2. Next to no firing-chamber pressures, you can launch one from anything that can withstand the heat for a split-second.
  3. They keep accelerating as long as their fuel holds out, so they can exceed conventional bullets in their calibre very easily with the right fuel.

Your creature grows biological gyrojet bullets and launches them from a specialised horn-like organ.

The mechanism would be somewhat like growing an egg, enter image description here Each projectile would be complete in and of itself. A spike of bone with a hollow section full of a powerful rocket-fuel-like substance.

The "firing chamber" would consist of a pair of glands which secrete chemicals that burst into flame on contact.

This is essentially the same as the Bombardier Beetle (mentioned elsewhere) and various other insects with similar capabilities.

If they do this when there's a projectile in the chamber, the projectile ignites and immediately launches as a rocket.

Its muzzle-velocity would be pretty piddly, but at a dozen meters away it'll have reached bullet-like velocities and be lethally dangerous to anyone not wearing a bulletproof vest.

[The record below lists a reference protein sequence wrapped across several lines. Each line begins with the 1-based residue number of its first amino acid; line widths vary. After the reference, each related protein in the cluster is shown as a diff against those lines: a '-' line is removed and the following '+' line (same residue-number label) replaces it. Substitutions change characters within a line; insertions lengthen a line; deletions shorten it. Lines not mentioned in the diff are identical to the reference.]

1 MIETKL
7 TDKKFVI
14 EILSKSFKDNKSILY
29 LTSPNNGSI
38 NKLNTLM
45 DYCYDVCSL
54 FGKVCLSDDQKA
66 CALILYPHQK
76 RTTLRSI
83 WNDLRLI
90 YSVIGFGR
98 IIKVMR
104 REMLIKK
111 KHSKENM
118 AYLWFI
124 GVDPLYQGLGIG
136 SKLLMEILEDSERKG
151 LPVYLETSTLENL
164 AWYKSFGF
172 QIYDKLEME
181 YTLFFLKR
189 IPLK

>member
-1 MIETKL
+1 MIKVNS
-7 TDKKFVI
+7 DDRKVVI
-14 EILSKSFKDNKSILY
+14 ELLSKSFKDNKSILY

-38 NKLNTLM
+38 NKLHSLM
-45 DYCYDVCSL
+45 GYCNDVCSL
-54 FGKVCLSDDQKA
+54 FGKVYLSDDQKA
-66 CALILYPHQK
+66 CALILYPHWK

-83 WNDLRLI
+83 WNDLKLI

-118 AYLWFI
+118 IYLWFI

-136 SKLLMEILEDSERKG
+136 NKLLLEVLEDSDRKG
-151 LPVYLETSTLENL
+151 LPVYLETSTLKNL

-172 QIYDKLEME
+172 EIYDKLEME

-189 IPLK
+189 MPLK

The creature with a biological gyrojet launcher is probably not going to achieve the same velocities, range and accuracy as a machined weapon, but imagine a nest of them..

A predator sneaks up on the nest, knowing that their guns aren't very dangerous at close range.

Then it gets taken out by a sentry lurking in a tree 20 meters away.

The minimum-range limitation I think would add to your worldbuilding quite well.


The animal could have a similar mechanism to the sandbox tree, which has fibers that contract and create a lot of force until it explodes / shoots out.

That mechanism can of course be more complicated and involve several organs to create a bone projectile, a barrel bone, fibers and maybe even explosive gas, which all aid in creating and shooting a projectile.

EDIT: As requested I'm adding a possible option here

One possibility could be that the animal has a barrel shaped hollow bone. This bone has a mechanism (muscles and fibers) to "load" the bone with a bone / shell projectile. After the projectile is loaded the body starts to produce an organic explosive which is the "gun powder" in that case. The primer could be some small organ or part of an organ, which gives off a shockwave or electrical signal to detonate the explosive. Such a mechanism would obviously not make the animal able to fire like a machine gun but it is realistic that it could fire a couple bullets per day (It would need to consume a lot of resources including the materials needed to create projectile and explosives tho. Most likely it'd need to actually devour the bones of its victims for the minerals)